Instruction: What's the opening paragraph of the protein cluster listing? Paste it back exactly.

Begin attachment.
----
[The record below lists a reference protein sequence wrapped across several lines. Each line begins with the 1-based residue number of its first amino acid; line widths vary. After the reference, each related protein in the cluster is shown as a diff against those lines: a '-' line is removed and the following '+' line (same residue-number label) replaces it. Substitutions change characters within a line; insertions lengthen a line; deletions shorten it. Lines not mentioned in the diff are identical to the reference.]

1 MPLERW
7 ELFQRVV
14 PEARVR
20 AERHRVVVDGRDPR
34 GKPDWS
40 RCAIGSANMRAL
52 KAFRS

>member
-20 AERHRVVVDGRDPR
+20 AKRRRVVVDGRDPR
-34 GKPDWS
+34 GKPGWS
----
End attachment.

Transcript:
[The record below lists a reference protein sequence wrapped across several lines. Each line begins with the 1-based residue number of its first amino acid; line widths vary. After the reference, each related protein in the cluster is shown as a diff against those lines: a '-' line is removed and the following '+' line (same residue-number label) replaces it. Substitutions change characters within a line; insertions lengthen a line; deletions shorten it. Lines not mentioned in the diff are identical to the reference.]